Mission Hill artist Marilyn Jan Casey follows her passion through a shooting injury
Kassmin Williams | 7/31/2013, 11:17 a.m.
Mission Hill artist Marilyn Jan Casey came close to losing the use of her right hand, but that wouldn’t have stopped her from drawing and painting. The 57-year-old artist said she would’ve learned to draw and paint with her teeth if she had to.
After being shot in the back at 34 by a former boyfriend, Casey has been forced to spend the rest of her life in a wheelchair due to a spinal cord injury.
But the disability didn’t stop Casey from earning a degree at Massachusetts College of Art and Design in 2008 and it didn’t stop her from working to have her art displayed in multiple solo exhibitions in Boston.
“I valued life more after I got hurt because I could’ve been gone,” Casey said. “I was grateful for God saving my life so I decided to share my gift that he gave me.”
Casey’s most recent exhibit is on display at the Parker Hill Library in Mission Hill, where a crowd gathered last month for her artist’s reception.
Casey was able to display her work through her membership in the Mission Hill Artists Collective (MHAC). MHAC focuses on providing opportunities for artists to display their work in the community.
The exhibit, Modern Spiritual Expressions: Past Present Future, will run until Sept. 2 and features 24 colorful paintings and black, white and gray drawings inspired by Casey’s family and black history.
“I don’t think we have enough [artwork covering black history]. When I was going to college, they would send me to the museum, but I never [saw] black art, so I decided to do black art,” Casey said.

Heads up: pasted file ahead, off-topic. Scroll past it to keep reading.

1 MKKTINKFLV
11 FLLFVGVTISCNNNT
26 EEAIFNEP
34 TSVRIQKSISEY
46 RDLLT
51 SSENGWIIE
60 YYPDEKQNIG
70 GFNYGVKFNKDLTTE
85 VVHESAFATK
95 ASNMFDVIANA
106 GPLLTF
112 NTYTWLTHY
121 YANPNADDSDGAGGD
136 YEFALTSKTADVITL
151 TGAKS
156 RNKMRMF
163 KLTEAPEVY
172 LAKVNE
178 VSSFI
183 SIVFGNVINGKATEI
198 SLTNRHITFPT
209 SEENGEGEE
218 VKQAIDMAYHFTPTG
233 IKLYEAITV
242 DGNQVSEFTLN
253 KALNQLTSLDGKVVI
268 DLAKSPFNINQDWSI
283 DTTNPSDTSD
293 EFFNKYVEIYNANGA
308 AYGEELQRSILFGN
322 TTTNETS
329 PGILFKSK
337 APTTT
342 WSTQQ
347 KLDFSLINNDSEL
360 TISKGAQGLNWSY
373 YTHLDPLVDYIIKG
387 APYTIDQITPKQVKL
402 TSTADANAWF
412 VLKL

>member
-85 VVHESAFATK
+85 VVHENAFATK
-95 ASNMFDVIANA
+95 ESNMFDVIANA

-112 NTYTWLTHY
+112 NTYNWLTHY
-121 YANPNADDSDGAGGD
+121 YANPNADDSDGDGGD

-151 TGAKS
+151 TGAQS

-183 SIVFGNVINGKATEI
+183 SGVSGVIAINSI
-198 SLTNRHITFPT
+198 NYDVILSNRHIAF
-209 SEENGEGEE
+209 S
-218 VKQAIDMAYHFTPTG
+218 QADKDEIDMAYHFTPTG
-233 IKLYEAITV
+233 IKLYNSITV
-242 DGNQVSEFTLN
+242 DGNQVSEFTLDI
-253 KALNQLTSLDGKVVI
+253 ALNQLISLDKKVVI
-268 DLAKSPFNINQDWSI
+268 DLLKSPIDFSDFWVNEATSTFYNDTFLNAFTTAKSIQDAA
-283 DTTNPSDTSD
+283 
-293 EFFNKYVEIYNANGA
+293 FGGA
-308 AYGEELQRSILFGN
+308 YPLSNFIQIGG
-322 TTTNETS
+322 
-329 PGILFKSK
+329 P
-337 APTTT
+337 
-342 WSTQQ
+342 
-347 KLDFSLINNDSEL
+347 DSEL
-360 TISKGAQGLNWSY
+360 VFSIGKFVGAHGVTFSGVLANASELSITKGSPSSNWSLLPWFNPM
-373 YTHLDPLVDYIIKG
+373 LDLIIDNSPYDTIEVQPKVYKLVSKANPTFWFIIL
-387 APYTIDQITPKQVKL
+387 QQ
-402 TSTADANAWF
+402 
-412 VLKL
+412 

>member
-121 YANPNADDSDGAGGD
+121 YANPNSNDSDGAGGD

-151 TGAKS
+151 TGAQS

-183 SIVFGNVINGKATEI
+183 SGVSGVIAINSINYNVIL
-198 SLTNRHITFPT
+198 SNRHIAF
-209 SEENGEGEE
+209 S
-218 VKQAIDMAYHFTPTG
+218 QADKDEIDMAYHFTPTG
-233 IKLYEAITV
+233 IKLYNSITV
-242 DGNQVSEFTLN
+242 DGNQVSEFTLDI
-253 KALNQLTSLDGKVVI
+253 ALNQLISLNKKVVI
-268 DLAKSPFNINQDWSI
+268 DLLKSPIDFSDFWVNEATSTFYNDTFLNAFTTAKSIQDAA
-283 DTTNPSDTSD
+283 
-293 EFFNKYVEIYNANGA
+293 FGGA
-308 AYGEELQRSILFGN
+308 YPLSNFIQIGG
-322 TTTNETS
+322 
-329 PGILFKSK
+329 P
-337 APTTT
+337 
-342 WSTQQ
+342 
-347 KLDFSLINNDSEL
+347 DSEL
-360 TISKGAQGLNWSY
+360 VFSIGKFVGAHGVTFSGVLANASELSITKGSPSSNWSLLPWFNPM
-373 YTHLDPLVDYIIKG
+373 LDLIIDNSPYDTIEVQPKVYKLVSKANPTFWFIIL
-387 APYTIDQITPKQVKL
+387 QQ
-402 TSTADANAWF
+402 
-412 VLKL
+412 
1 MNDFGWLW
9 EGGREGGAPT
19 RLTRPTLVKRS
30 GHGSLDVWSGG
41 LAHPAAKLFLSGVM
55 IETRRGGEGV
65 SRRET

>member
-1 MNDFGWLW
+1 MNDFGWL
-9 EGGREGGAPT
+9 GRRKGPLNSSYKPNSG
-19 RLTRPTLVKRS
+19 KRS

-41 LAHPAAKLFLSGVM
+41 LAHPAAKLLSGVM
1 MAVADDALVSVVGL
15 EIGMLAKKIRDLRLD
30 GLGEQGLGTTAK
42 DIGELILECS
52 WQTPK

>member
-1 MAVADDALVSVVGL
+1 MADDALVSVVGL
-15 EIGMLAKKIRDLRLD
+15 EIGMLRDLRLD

Casey described her work as “filled with love,” and said she hoped the crowd could feel that love as they viewed her work at the Parker Hill Library.
Eleven pieces, including one divided into two images showing two females as children and then adults, hang in the front desk area. These images represent the theme of past, present and future and tell individual stories, Casey said.
The 13 drawings in the adult room take viewers through a history lesson from pre-slavery to post-slavery.
The story starts with two images of members of an African tribe and ends with a painting of Casey’s family, including her parents, twin brothers and twin sister.
MHAC member Luanne Witkowski liked the idea of having paintings and drawings that tell stories hang in a space filled with books.
“It’s perfect,” Witkowski said.
For Cecilia Mendez, director of Massart’s Center for Art and Community Partnerships (CACP), Casey’s use of color to offset tense moments in black history was impressive.
Some of Casey’s images seem lighthearted, like the one that depicts three giggling girls at a sleepover. Others present heavy topics, like the image of three women picking cotton.
The image of the women picking cotton is one of Casey’s favorites. It’s on display in her bedroom and is usually the first thing she sees in the morning.
“Every morning I look at it and it brightens my day,” Casey said. “It gets me motivated and wanting to do more art.”
The exhibit covers more than a decade of work from Casey, who said she was satisfied with the turnout at the reception and excited to have another opportunity to share her work with the public.
MHAC partnered with number of community organizations to execute the exhibition, including the CACP, which curated the exhibit.
CACP program coordinator Elena White echoed Casey’s enthusiasm about the exhibit.
“This is by far one of the biggest and extensive solo shows we’ve ever been a part of,” White said.